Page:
Following guidelines of local, state and federal health officials, the CDC and the WHO, we have begun re-opening our hearing centers. However, the health of our patients, hearing care professionals and associates remains our top priority. For more information and a list of the locations that are open, click here.

Realistic Expectations for Adjusting to Hearing Aids

One of the major keys to success with hearing aids is to have realistic expectations. Hearing loss is a frustrating and complicated impairment to begin with. Frustration occurs when sounds are heard, but not understood. It takes approximately 7 years for a hearing impaired individual to seek treatment for their loss, as the loss typically happens gradually. Consequently over the years certain sounds have not been heard and some sounds may have been forgotten altogether.

Hearing aids are designed to allow the wearer to experience a more normal listening environment. They do not return a person’s hearing back to normal and they do not eliminate environmental noises completely. The use of hearing aids should allow an impaired ear to hear a clock ticking, a fan running, crackling paper and the rustling of clothes, all of which a person with normal hearing can hear with ease. The aid is creating a normal hearing dynamic and it is the individual who determines which sounds to mentally focus on and which sounds are simply peripheral noises.

Individuals who decide to pursue the use of hearing aids must understand and accept the need for an adaptation period. Their auditory system has missed many sounds and has become desensitized by deprivation. This is why the auditory system is more sensitive to sound once it is returned. For this reason a complete hearing evaluation and consultation by a licensed Audiologist is the most important part of pursuing hearing aid options. It is essential that an individual express to their Audiologist specific information regarding where, when and why they need hearing help. Only then can an Audiologist make a recommendation as to which hearing instrument would best suit their needs and discuss realistic expectations.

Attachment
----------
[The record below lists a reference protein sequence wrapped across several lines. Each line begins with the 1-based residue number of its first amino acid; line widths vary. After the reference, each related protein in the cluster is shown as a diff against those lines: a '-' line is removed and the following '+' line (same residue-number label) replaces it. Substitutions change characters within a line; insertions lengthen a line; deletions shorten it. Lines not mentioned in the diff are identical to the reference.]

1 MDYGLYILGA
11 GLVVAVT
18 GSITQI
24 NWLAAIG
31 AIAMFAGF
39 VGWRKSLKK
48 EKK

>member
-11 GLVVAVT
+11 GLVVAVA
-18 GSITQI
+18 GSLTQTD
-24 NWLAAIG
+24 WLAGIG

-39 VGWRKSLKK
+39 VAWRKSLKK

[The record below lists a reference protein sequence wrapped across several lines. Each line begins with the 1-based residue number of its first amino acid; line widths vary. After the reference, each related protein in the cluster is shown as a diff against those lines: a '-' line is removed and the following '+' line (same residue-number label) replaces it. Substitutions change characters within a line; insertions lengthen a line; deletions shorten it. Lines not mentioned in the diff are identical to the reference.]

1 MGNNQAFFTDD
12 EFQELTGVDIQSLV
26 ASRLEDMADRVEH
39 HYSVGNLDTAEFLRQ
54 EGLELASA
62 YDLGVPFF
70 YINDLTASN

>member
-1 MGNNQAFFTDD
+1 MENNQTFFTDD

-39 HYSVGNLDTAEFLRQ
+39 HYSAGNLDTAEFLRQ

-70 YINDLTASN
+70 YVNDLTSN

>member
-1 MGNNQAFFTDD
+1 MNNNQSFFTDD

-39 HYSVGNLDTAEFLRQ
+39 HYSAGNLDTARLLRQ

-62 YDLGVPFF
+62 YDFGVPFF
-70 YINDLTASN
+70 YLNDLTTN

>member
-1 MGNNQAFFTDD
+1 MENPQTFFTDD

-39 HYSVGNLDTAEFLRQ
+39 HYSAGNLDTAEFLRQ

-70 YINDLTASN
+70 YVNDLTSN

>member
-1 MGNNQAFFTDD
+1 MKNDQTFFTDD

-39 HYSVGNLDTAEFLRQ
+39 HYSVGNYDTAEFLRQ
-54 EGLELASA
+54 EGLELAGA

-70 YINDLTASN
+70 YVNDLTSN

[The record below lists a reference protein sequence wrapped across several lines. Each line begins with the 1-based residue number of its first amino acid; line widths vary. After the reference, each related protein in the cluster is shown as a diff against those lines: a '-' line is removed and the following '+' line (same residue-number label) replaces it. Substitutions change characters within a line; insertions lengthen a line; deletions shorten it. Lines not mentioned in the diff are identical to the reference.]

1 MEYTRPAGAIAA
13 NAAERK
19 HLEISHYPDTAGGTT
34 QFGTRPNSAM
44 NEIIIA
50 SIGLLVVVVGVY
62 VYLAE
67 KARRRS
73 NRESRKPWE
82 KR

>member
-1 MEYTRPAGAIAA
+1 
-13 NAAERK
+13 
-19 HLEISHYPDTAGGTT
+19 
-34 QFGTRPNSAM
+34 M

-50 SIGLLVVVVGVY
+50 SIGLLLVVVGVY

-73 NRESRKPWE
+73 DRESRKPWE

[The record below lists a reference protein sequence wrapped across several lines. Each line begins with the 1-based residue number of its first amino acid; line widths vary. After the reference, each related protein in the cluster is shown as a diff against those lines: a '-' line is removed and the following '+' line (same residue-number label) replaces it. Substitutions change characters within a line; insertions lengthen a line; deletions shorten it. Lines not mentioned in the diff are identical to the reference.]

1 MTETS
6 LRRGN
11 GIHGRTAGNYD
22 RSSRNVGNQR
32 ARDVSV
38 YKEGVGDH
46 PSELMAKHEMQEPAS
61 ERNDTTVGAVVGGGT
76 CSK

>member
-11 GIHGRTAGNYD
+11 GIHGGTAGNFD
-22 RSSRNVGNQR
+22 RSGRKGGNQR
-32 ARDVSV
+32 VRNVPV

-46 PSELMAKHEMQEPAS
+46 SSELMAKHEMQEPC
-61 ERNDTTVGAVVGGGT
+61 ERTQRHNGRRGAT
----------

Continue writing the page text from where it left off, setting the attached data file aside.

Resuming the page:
Hearing aids are exactly that, an aid! The number one reason why a person will return or refuse the use of hearing aids is because of unrealistic expectations. It is unrealistic to think that hearing aids will allow you to conduct a conversation with someone in another room or that you will understand every word on your favorite TV show. However, one should expect that when wearing hearing aids, you are able to understand the majority of conversation in quiet, improve your word understanding in a noisy environment, acknowledge that someone is speaking to you from another room and require a lower volume when watching TV.

In adjusting to the hearing aids, follow-up care with your Audiologist is essential. During these visits you and the Audiologist will discuss your progress and make any needed adjustments. Typically, a new hearing aid wearer will have an adaptation period ranging from 1 to 4 months; experienced wearers also need time to allow the brain to adapt to new subtle tone differences.